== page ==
Calibration Plan

Standard Calibrations

The most commonly used observing configurations of each instrument are calibrated by means of the Observatory's Calibration Plan. Calibration Plans for each instrument and mode are described in detail in their corresponding User Manual, and their execution times are not charged to the Service Mode programmes.

Additional Calibrations

Please check carefully in the User Manual whether or not the instrument configurations that you plan to use are included in the instrument's Calibration Plan. If this is not the case, you must provide additional OBs for calibration appropriate for each mode not included in the Calibration Plan. Their execution time is then charged to your time allocation.

User-supplied OBs for calibration are only executed once. You should assume that your science OBs will be executed completely independently of each other, possibly on different nights, and take into account that no user-supplied OB (for a science or a calibration target) will be executed more than once. You should submit enough OBs to cover that situation. For example, if you need to observe and flux-calibrate six targets in a filter that is not supported by the calibration plan of the instrument, you need to provide six OBs for photometric calibration to allow for the case in which each target is observed on a different night. This must be done even if the same calibration star can be used for all the science targets.

Please indicate in the User Comments fields of science OBs when a user-provided calibration must be executed contiguously.

'Concatenation containers' should be used within p2 to link science and calibration observations that must be executed contiguously.

Please note that there are two separate kinds of calibrations in operational terms:

  • Calibrations that observe a reference celestial source, like a spectrophotometric standard star or a nearly-featureless star for the measurement of telluric lines. The OBs prepared for this kind of calibration are generically considered as normal OBs (to be prepared within an "OB" in p2), and their construction is the same as for other science OBs. However, depending of the instrument they use either templates whose name contains the indicator calib, or flags in the templates that indicate that the observation is intended for calibration.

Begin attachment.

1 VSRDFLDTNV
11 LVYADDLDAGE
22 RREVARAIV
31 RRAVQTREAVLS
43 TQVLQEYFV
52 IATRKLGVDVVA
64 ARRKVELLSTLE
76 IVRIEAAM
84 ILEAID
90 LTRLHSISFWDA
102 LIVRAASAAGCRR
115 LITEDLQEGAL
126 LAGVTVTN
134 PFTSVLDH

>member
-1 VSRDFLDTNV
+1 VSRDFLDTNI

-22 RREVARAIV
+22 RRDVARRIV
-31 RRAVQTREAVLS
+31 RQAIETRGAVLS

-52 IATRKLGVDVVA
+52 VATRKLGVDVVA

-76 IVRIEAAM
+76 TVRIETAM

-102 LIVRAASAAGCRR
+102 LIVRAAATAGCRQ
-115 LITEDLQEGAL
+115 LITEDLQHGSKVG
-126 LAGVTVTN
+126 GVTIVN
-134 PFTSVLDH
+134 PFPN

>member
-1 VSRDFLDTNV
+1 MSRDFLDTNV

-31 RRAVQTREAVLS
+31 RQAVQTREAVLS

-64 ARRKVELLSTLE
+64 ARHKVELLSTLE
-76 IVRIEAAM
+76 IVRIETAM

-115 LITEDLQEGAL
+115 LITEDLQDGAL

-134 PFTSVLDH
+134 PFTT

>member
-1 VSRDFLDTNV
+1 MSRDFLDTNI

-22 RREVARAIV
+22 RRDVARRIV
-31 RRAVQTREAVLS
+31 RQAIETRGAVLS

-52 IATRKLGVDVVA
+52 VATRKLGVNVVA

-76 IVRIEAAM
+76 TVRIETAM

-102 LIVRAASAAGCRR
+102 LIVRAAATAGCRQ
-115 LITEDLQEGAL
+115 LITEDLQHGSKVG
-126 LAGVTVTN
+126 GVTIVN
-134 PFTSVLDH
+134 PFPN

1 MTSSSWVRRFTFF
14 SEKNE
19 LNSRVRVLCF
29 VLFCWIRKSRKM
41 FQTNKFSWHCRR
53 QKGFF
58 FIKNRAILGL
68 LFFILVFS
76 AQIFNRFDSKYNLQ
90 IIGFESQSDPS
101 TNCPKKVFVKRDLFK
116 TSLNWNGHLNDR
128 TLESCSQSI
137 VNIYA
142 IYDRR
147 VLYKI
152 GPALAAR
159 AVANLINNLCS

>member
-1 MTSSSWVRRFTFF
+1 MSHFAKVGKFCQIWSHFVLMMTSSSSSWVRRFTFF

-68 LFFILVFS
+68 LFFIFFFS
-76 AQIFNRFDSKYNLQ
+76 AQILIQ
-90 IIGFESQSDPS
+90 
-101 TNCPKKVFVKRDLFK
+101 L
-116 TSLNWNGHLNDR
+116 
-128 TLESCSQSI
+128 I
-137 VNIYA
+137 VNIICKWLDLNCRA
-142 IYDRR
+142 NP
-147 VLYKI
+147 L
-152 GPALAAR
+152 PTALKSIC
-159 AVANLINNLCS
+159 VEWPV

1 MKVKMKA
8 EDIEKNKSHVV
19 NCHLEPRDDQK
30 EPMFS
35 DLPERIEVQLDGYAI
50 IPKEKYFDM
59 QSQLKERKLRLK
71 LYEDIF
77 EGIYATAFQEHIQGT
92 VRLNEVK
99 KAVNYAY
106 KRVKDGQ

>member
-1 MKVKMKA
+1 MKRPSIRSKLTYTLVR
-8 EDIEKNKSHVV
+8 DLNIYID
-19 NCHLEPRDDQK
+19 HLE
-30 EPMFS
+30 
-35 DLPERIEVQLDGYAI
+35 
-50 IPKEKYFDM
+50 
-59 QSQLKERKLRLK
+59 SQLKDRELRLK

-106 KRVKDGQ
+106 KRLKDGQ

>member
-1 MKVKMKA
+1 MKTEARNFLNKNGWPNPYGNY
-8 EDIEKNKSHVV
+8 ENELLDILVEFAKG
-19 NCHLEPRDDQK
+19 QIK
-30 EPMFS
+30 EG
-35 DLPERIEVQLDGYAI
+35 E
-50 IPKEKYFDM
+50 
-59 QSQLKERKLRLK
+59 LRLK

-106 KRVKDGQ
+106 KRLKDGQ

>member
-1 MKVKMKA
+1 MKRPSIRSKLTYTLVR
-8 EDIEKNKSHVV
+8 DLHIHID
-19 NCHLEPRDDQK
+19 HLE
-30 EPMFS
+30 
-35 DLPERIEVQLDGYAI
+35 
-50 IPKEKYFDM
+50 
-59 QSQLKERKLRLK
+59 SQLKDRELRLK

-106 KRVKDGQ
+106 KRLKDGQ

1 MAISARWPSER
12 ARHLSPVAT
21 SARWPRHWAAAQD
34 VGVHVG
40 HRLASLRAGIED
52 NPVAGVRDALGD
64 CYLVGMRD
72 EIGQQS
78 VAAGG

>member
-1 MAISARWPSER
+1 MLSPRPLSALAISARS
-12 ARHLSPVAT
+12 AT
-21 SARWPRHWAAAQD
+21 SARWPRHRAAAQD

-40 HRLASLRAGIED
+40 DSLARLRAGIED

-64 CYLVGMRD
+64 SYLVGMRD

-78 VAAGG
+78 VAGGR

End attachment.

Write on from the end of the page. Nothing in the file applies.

• Calibrations with no celestial source associated, like flat fields taken with a flat field lamp or dark exposures. OBs for this kind of calibration should be prepared within the "CB" (Calibration Block) in p2, as no acquisition template needs to be specified in this case. Calibrations to be executed in daytime are the most common examples in this category.

VLTI Calibration Plan

VLTI OBs must be submitted as  concatenations of calibrator star OBs (CAL) and science target OBs (SCI), except for astrometric or GRAVITY-wide observations with GRAVITY that may not require a calibrator.

The selection of the calibration star should be based on a reasonable compromise between different characteristics such as brightness (comparable to the target), distance on sky (close to the target), diameter (stable diameter known with a good precision, ideally unresolved for the baseline and wavelength), spectral type, or other characteristics (e.g. suitability as spectrophotometric standard). More information on the calibration strategy is provided in the user manuals of the instruments.

Please be reminded that all calibration star data are public as soon as they are listed in the archive.

The use of nested containers for VLTI observations is offered, that include groups of (SCI/CAL) concatenations or time links of (SCI/CAL) concatenations. In case of imaging observations, the use of groups of concatenations is mandatory to define the set of concatenation that contribute to the same image (the same uv plane).

PIONIER Calibration Plan

If your science target is brighter than H = 2, please choose calibrators with H < 2.5!

The 30 min before and after SCI extensions of the CAL LST intervals is reduced to 15 min for PIONIER.

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